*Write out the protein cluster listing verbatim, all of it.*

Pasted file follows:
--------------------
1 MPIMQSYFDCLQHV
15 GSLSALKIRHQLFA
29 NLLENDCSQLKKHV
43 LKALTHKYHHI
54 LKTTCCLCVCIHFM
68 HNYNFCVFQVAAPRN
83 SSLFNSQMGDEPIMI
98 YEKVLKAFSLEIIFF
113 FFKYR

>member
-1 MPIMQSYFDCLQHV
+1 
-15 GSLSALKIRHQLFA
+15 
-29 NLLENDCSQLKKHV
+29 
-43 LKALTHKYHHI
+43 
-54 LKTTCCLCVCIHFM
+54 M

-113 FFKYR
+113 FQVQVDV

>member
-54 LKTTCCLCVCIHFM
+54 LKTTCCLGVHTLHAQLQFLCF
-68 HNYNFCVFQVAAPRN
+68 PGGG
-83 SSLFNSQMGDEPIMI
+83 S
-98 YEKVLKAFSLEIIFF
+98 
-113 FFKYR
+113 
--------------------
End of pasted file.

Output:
1 MPIMQSYFDCLQHV
15 GSLSALKIRHQLFA
29 NLLENDCSQLKKHV
43 LKALTHKYHHI
54 LKTTCCLCVCIHFM
68 HNYNFCVFQVAAPRN
83 SSLFNSQMGDEPIMI
98 YEKVLKAFSLEIIFF
113 FFKYR

>member
-1 MPIMQSYFDCLQHV
+1 
-15 GSLSALKIRHQLFA
+15 
-29 NLLENDCSQLKKHV
+29 
-43 LKALTHKYHHI
+43 
-54 LKTTCCLCVCIHFM
+54 M

-113 FFKYR
+113 FQVQVDV

>member
-54 LKTTCCLCVCIHFM
+54 LKTTCCLGVHTLHAQLQFLCF
-68 HNYNFCVFQVAAPRN
+68 PGGG
-83 SSLFNSQMGDEPIMI
+83 S
-98 YEKVLKAFSLEIIFF
+98 
-113 FFKYR
+113 